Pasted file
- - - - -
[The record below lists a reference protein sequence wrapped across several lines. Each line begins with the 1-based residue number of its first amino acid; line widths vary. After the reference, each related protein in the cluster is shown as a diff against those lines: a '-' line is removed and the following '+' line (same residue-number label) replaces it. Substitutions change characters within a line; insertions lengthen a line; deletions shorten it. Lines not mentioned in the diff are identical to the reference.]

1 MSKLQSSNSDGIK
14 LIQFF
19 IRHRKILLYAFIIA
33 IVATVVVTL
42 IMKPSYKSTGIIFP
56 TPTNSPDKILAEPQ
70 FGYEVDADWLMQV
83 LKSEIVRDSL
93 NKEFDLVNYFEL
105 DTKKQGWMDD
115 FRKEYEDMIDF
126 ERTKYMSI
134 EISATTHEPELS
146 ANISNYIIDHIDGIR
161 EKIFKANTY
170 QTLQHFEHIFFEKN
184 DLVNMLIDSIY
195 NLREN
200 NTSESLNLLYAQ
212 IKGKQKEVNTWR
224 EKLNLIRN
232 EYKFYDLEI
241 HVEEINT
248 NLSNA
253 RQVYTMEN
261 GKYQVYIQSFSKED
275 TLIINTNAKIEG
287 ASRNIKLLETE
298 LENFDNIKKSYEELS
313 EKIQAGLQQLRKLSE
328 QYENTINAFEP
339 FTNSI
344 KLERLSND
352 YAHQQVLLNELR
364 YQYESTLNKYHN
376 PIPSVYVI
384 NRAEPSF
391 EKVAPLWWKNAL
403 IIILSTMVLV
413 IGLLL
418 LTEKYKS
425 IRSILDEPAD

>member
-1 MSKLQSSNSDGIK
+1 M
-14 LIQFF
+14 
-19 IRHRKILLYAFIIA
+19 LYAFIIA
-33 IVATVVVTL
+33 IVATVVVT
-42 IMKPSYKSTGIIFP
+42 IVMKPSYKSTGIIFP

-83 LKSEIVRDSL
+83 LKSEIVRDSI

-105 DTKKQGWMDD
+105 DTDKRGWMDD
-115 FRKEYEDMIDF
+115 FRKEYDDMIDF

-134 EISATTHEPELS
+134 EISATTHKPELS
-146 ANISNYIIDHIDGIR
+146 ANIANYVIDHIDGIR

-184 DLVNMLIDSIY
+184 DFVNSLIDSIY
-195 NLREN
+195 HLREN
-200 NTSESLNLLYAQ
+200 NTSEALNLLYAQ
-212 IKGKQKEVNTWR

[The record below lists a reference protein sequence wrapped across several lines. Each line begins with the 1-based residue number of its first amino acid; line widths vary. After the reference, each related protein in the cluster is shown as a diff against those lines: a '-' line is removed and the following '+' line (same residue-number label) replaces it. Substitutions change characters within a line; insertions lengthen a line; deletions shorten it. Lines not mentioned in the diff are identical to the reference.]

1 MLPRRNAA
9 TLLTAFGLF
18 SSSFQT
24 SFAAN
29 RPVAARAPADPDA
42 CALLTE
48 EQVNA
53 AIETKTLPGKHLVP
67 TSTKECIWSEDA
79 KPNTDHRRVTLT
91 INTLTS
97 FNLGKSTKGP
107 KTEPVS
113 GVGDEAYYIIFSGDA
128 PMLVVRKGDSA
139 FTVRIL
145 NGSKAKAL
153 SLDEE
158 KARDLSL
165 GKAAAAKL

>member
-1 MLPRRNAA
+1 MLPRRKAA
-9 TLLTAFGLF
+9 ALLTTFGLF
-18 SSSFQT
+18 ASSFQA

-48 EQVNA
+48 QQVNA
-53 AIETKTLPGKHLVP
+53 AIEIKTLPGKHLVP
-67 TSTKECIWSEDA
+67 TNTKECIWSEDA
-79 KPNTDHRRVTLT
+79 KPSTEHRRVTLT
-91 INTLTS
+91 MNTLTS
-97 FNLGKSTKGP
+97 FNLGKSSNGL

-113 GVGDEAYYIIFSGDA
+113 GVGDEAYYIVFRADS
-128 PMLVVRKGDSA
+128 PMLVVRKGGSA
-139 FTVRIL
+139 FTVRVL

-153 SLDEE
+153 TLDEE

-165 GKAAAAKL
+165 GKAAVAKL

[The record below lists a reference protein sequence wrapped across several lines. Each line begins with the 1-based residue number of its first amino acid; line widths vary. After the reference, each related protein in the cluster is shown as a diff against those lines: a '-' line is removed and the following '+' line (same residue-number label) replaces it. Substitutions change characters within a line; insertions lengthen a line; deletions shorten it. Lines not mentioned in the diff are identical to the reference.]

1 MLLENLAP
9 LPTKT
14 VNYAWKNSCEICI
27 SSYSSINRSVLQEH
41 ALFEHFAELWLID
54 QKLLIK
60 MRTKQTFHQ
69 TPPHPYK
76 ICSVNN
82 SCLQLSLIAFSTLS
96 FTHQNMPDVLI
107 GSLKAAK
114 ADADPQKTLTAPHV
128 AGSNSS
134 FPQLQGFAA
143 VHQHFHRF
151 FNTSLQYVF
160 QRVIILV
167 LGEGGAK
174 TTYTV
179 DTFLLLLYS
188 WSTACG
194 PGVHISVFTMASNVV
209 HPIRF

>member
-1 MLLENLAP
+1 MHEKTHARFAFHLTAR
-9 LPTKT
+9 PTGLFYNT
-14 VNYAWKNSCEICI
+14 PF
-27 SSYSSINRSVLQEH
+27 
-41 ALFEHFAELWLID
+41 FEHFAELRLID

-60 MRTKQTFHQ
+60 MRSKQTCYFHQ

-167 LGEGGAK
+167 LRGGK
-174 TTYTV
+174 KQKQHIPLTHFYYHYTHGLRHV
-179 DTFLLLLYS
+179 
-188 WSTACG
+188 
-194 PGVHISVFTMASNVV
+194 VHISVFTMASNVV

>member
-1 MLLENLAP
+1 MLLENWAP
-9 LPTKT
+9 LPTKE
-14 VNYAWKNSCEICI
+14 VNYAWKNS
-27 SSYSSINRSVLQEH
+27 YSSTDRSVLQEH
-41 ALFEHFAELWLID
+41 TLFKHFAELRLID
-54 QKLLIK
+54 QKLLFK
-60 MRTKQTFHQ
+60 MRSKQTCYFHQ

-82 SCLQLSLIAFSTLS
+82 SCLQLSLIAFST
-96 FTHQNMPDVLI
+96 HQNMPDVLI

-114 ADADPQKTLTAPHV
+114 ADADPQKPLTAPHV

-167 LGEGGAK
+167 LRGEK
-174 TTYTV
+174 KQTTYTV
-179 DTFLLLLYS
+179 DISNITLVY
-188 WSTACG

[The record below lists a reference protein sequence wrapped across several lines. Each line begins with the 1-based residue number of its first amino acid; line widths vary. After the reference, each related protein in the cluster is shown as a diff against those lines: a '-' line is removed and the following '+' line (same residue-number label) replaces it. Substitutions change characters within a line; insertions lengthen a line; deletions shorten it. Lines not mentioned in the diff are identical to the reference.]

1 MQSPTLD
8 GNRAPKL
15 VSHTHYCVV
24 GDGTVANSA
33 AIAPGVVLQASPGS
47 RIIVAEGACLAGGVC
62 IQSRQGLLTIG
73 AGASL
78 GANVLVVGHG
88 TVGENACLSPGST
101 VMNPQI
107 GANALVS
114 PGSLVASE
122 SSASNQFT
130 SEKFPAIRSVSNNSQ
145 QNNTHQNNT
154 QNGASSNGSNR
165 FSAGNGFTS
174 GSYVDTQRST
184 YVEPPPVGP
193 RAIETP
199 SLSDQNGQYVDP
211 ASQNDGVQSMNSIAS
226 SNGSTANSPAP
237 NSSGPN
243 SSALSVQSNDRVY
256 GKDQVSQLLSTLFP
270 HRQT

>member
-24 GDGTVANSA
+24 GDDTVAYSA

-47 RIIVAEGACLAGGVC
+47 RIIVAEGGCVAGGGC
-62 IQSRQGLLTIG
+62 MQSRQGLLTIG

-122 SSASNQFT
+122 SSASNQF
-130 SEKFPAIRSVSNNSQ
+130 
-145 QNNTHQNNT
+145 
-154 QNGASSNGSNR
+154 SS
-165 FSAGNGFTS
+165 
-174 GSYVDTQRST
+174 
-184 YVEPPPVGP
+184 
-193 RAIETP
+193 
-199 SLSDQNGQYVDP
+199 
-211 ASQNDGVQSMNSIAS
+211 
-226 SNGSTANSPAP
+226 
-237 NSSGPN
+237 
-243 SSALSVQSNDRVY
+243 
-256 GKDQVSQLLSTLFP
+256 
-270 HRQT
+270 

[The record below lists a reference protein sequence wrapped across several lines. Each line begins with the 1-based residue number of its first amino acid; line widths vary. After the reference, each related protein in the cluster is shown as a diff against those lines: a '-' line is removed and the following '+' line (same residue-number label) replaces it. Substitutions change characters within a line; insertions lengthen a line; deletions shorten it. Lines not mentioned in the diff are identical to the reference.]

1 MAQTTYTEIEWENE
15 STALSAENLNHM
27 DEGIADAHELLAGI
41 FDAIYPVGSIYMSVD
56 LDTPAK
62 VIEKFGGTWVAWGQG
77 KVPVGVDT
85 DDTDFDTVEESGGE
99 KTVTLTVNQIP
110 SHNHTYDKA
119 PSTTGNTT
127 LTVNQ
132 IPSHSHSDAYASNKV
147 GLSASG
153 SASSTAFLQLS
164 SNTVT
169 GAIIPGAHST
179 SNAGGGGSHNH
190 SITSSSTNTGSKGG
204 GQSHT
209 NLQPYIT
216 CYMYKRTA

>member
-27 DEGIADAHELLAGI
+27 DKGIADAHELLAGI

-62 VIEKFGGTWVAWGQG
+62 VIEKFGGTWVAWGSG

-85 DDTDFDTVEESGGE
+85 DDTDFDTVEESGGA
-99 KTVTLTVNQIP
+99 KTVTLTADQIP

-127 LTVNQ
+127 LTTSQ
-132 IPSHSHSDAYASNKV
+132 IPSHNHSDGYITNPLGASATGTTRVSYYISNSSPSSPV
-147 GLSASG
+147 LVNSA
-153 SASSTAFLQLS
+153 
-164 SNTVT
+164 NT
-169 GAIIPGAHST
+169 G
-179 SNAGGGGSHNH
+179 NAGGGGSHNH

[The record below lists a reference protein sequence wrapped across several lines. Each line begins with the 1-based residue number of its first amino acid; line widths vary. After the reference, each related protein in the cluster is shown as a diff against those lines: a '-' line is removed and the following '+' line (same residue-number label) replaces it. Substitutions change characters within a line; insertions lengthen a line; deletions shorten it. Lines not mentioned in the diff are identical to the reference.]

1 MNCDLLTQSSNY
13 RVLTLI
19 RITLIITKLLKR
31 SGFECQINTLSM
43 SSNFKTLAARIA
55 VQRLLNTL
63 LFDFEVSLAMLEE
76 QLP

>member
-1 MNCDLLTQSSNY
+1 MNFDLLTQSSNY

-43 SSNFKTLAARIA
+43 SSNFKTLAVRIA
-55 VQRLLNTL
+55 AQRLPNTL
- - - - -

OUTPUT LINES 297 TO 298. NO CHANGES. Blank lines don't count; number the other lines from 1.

+127 LTTSQ
-132 IPSHSHSDAYASNKV